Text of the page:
On October 28th, Dr. Robert Klitzman spoke to Dr. Joseph Fins, author of Rights Come to Mind: Brain Injury, Ethics and The Struggle for Consciousness, to discuss the neuroethics of minimally conscious cases.
These are patients who appear to be unconscious but are actually able to think and understand their environment, and who often get misdiagnosed.
We don't exactly know what is going on inside of these people's minds, but we do know that brain scans show "that they are able to process information," explained Fins.
These situations can be improved: Fins and his colleagues have used deep-brain stimulation on a particular patient, allowing him to "form sentences, tell his mother he loved her, go shopping with her, and eat by mouth."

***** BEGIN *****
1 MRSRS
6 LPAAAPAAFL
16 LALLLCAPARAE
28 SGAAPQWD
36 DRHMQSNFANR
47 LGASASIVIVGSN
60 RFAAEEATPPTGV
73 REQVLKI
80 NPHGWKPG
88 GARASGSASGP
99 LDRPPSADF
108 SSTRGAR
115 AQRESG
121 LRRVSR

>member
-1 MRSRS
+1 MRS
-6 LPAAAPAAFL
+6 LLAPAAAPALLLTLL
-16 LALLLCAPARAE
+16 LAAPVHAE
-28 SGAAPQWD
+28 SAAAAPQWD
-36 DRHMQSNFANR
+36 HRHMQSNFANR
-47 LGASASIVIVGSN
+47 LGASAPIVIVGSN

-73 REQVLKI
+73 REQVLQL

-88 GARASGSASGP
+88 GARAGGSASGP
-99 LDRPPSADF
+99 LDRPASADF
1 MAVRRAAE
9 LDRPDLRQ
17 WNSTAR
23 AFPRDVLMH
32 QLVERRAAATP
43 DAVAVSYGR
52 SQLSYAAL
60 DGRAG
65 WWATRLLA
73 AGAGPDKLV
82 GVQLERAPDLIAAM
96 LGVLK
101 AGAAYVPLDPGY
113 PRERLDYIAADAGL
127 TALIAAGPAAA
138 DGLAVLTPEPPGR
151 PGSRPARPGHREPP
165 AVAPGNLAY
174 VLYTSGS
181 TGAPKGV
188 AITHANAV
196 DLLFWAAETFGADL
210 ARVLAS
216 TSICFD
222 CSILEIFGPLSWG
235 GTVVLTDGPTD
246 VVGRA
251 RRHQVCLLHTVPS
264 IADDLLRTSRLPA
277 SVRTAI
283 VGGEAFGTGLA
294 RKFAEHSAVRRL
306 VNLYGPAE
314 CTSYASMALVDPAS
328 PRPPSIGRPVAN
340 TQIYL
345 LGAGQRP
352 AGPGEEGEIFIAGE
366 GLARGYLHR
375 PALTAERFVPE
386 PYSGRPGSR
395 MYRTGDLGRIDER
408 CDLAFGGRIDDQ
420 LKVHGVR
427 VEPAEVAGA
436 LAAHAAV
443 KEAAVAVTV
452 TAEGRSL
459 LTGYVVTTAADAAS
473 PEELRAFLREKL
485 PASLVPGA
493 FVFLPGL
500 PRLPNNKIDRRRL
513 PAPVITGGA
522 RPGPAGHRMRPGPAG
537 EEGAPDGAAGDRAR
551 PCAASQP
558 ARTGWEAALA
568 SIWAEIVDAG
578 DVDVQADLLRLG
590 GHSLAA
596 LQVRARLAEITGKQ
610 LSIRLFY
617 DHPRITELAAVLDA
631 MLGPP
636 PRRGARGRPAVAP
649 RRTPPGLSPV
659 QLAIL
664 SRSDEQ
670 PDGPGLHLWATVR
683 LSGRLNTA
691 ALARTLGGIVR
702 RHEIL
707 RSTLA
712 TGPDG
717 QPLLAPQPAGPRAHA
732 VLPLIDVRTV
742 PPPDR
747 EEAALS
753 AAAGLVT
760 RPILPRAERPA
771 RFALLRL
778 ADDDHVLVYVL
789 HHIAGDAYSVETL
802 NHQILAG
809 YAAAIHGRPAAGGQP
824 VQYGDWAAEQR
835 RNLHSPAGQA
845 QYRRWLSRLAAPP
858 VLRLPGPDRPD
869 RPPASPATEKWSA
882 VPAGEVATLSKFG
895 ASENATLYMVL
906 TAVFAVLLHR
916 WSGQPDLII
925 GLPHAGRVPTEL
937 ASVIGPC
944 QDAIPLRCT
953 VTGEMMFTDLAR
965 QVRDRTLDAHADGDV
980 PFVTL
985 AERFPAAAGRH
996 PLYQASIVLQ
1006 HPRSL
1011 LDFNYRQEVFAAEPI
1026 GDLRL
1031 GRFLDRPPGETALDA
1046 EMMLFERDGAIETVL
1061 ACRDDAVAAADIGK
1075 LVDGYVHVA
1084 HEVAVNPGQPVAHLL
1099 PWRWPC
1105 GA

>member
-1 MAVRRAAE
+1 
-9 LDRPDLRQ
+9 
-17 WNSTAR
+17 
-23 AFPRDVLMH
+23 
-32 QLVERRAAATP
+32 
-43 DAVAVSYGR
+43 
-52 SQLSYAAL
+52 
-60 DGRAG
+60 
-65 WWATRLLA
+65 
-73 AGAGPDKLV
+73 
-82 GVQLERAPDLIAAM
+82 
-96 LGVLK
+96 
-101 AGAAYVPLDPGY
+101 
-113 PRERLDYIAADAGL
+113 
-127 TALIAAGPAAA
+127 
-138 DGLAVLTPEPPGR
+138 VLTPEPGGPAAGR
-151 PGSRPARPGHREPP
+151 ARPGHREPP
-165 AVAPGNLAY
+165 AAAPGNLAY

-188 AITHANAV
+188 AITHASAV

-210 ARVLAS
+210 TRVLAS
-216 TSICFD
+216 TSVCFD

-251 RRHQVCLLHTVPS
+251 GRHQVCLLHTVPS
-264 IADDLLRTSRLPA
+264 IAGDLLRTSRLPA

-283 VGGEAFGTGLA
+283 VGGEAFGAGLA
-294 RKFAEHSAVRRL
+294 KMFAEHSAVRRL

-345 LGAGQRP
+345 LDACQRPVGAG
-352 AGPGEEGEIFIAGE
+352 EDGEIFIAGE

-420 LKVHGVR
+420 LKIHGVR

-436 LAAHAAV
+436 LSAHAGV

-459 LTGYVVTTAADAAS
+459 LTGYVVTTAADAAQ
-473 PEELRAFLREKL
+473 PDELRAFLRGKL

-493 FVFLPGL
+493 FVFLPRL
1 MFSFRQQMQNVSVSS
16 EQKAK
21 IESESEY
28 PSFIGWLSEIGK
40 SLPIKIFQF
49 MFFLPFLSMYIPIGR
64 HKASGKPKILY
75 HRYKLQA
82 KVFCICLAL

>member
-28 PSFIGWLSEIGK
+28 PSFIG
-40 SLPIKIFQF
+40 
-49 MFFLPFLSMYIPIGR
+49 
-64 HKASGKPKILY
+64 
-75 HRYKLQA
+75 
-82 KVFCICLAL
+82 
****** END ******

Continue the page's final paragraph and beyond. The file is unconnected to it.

Discussing insurance policies and the ethics in these cases, Fins pointed out that "brains recover by biological mechanisms, not by reimbursement criteria," and argued that "this is a fundamental human rights issue," comparing it to major civil rights battles of the past. He said that the next generation will ask us, "How could you treat conscious people as if they were unconscious?"
In his closing remarks, Dr. Fins complimented Robert Klitzman on the "premier [Bioethics] program at Columbia" and urged young people to take neuroethics seriously, hoping that it could shift more towards the "service of the clinics and the needs of the patients."
Read more about the Bioethics graduate program.